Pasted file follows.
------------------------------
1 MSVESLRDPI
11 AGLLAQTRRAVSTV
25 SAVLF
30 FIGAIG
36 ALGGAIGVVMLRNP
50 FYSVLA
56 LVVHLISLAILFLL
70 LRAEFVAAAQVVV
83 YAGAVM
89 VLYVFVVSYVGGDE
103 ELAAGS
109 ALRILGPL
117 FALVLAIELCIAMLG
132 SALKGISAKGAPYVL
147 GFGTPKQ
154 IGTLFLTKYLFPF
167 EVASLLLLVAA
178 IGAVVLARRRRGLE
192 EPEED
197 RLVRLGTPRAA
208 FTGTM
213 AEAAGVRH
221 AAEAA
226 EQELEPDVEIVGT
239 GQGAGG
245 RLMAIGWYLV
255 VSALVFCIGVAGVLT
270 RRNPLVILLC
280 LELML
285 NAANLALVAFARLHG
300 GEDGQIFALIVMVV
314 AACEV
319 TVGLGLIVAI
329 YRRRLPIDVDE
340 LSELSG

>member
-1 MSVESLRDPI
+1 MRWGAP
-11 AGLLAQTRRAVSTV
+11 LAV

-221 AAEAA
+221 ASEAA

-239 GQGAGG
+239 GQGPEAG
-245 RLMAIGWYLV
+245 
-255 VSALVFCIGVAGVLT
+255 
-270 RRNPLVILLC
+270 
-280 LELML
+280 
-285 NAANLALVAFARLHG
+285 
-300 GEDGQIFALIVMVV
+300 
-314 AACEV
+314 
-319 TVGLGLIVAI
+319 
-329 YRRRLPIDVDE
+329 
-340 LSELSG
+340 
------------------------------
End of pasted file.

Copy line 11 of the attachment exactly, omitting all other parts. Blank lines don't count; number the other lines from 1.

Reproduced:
103 ELAAGS